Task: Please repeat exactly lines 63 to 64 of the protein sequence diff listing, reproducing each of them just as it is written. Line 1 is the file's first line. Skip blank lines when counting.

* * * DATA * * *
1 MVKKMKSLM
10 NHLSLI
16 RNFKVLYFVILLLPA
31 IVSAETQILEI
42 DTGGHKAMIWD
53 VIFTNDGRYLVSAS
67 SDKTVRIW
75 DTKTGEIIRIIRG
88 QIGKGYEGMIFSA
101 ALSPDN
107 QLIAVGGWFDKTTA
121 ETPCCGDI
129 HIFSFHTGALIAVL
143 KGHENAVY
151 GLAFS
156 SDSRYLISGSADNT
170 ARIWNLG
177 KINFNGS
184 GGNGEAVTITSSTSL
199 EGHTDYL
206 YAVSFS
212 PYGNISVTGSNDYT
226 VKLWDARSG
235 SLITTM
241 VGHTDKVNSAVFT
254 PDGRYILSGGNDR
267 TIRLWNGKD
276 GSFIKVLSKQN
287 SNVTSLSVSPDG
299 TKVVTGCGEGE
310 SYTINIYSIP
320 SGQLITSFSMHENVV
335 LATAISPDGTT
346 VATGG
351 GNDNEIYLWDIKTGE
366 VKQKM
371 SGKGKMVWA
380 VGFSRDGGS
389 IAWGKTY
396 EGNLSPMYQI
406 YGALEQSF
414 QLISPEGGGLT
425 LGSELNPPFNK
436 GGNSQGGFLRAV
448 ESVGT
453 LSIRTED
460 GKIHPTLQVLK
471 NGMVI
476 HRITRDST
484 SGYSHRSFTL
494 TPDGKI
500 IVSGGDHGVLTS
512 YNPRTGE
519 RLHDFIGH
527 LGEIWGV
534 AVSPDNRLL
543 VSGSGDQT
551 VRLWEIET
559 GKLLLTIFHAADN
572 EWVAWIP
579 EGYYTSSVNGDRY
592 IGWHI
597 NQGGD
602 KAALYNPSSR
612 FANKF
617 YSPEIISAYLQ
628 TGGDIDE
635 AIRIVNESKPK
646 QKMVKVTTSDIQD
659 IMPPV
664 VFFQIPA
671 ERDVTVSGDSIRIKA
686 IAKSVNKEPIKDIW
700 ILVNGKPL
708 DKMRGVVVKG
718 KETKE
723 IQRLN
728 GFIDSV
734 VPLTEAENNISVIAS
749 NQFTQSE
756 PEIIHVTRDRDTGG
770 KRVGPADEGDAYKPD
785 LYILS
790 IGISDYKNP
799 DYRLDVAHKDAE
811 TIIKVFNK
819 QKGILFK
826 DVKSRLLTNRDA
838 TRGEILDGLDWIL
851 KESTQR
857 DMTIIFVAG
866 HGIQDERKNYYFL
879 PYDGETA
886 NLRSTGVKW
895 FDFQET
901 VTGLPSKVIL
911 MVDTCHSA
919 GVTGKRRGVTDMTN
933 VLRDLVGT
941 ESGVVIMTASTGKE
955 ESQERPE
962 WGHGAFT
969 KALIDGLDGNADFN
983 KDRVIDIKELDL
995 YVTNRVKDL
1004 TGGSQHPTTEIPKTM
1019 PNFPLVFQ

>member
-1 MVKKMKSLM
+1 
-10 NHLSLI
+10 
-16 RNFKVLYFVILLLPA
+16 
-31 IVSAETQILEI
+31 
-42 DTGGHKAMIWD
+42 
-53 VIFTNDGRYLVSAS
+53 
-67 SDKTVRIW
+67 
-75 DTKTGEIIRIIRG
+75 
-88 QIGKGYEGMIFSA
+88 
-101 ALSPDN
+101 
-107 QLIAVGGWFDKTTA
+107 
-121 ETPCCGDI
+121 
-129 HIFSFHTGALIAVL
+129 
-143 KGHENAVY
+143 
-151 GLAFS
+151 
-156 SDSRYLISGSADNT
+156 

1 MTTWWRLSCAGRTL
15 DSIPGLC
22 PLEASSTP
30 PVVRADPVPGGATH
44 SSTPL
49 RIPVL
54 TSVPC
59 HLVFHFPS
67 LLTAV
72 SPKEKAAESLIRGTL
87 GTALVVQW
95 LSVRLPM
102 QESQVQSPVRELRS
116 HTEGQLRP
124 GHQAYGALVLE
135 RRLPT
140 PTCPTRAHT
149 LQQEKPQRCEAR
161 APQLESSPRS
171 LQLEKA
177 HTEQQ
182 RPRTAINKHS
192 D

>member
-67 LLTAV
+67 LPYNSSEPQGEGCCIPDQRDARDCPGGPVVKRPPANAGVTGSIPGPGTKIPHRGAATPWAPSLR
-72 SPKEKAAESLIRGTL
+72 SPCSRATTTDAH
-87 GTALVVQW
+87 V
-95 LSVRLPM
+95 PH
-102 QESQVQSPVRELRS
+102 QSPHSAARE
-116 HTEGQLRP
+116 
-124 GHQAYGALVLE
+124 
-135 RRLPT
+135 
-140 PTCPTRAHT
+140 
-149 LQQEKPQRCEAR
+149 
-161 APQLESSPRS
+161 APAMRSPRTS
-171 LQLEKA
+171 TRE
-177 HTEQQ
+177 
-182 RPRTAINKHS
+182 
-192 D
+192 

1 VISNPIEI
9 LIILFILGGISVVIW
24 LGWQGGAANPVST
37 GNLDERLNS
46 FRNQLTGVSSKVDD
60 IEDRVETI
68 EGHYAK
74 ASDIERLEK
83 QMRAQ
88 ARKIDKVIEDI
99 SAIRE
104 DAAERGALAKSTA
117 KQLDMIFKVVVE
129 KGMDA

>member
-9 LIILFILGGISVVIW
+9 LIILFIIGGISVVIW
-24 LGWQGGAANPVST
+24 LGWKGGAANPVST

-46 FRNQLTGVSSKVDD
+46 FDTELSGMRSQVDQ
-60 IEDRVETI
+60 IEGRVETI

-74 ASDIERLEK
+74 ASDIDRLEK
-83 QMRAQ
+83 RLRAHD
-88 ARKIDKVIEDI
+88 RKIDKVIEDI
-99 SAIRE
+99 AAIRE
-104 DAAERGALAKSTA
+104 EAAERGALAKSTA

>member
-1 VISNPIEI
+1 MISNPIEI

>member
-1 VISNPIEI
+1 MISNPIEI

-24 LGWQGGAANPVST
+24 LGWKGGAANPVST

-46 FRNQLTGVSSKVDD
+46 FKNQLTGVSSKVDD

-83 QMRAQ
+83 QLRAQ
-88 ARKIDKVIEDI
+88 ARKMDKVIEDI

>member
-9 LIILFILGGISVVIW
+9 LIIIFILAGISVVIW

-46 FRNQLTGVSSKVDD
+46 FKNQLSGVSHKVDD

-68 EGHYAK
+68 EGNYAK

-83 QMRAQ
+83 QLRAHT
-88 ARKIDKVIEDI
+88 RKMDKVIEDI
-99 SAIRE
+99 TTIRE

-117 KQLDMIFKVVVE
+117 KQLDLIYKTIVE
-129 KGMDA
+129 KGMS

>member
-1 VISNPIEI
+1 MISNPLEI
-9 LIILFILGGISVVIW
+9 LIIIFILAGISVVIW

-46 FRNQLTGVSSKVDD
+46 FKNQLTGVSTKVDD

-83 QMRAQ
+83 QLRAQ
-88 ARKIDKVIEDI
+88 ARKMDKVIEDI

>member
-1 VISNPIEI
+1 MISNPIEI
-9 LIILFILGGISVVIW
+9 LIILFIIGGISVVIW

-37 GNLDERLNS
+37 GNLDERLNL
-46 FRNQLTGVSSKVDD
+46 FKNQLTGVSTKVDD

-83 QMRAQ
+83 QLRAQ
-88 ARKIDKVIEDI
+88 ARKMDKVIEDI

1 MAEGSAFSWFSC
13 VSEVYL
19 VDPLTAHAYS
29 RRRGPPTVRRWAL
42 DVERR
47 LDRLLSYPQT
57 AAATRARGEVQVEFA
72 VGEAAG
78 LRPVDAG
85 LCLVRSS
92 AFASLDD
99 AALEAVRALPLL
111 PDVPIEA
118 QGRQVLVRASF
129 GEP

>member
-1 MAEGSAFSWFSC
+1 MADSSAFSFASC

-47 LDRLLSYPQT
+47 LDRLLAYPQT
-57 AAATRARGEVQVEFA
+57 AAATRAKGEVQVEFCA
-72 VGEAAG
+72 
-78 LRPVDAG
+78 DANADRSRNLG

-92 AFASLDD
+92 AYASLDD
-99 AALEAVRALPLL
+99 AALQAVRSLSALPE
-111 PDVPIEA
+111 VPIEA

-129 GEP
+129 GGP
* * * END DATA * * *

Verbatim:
597 NQGGD
602 KAALYNPSSR